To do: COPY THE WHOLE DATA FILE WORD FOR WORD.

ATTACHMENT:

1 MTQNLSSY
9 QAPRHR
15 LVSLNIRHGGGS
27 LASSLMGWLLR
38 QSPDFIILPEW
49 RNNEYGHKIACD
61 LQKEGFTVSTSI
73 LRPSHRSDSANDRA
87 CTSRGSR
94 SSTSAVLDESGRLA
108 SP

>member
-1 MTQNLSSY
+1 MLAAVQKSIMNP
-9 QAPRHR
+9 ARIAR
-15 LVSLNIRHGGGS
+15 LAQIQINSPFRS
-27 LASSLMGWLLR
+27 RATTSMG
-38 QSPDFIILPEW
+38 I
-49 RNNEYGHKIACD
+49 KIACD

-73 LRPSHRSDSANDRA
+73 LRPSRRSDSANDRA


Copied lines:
1 MTQNLSSY
9 QAPRHR
15 LVSLNIRHGGGS
27 LASSLMGWLLR
38 QSPDFIILPEW
49 RNNEYGHKIACD
61 LQKEGFTVSTSI
73 LRPSHRSDSANDRA
87 CTSRGSR
94 SSTSAVLDESGRLA
108 SP

>member
-1 MTQNLSSY
+1 MLAAVQKSIMNP
-9 QAPRHR
+9 ARIAR
-15 LVSLNIRHGGGS
+15 LAQIQINSPFRS
-27 LASSLMGWLLR
+27 RATTSMG
-38 QSPDFIILPEW
+38 I
-49 RNNEYGHKIACD
+49 KIACD

-73 LRPSHRSDSANDRA
+73 LRPSRRSDSANDRA